I am beyond blessed to have friends with faith and many friends with different faith or none. I embrace them all (at least when I’m not sweaty from yard work).

We see the world through our own lens, my lens is the work I do to help build community at The Hills Church of Christ inFort Worth,Texas. It’s my dream that every person everywhere finds a place to be part of a small group in some context- it’s that’s important.

 Here’s why:

 We’re wired to belong, to be with other people. I’m amazed how many lone rangers there are in the world; those who have some family or work connections, but few genuine “hey, here’s who I really am” relationships. We not only survive but thrive when we “run in packs”. We’re wired to share who we are with people who accept us and care about us. We thrive when we belong.

 We need to give and receive personal, emotional, spiritual and financial resources. The early Christian community had all things common, and we’re quick to object to this practice today. We fail to realize there are times when we feel more human, more fully alive when we share what we have – sometimes in sacrificial ways. The culture and economy are chaotic, we learn to cope in this environment by realizing we’re not alone, there are others struggling, and we can help each other. And there are times when we learn the humbling lesson that others can share their resources with us.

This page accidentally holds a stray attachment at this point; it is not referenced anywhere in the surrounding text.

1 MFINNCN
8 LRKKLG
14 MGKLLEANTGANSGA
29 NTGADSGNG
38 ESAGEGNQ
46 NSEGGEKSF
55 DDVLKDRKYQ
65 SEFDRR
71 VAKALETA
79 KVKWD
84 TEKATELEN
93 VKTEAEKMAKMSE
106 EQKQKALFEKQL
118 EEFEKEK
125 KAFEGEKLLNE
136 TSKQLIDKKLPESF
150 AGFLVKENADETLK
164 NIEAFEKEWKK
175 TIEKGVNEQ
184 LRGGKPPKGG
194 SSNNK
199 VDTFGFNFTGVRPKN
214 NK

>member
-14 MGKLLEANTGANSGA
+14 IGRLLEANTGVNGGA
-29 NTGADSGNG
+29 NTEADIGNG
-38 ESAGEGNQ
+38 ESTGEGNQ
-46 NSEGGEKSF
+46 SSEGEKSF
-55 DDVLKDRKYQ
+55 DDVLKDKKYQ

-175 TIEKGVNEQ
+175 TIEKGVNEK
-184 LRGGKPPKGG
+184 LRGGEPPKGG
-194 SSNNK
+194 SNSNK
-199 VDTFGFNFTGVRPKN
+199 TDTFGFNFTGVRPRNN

We need to feel valued. The many worlds we live in call for segmented lives and identities: employer, employee, consumer, citizen, mom, dad, son, daughter – all good things yet only segments of who we are. A small group can help us feel whole again, by seeing each person as the priceless, complex individuals we are.

 Elton Trueblood, a theologian of the past century wrote in 1943 “True community, true fellowship is indeed a rare and precious thing”.  Here’s hoping you find some.

 Peace  y’all,



Why You Should Get a Kindle